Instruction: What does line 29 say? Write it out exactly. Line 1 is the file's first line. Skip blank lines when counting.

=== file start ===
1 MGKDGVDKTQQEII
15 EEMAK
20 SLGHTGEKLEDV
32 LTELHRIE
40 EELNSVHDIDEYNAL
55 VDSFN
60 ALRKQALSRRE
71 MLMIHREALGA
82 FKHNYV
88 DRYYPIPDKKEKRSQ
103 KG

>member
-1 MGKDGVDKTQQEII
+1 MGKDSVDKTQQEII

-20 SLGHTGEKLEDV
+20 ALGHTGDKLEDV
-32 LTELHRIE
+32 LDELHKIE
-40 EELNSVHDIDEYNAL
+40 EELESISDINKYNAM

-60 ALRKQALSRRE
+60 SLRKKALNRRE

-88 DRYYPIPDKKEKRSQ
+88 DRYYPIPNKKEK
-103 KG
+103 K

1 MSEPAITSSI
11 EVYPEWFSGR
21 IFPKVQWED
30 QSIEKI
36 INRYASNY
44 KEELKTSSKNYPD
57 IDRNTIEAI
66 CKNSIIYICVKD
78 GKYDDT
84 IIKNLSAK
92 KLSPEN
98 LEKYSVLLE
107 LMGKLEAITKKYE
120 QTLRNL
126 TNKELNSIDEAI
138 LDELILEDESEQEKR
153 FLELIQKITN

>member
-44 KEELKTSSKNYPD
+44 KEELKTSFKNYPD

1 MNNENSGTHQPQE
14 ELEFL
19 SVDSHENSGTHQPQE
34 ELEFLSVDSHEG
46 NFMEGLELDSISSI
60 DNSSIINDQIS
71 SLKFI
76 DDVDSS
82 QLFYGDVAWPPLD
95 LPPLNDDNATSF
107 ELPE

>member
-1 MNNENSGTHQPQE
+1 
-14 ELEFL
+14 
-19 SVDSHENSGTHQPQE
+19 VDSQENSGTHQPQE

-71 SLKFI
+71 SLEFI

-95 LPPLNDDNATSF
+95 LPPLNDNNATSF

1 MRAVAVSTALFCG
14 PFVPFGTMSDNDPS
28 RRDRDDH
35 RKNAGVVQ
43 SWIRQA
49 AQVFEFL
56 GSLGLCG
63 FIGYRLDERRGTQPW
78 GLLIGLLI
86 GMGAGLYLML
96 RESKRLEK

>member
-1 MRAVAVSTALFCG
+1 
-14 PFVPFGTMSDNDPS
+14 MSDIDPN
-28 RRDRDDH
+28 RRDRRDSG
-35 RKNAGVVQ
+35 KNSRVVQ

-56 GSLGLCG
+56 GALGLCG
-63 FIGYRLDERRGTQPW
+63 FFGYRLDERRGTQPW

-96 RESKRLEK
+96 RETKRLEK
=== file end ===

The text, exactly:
21 IFPKVQWED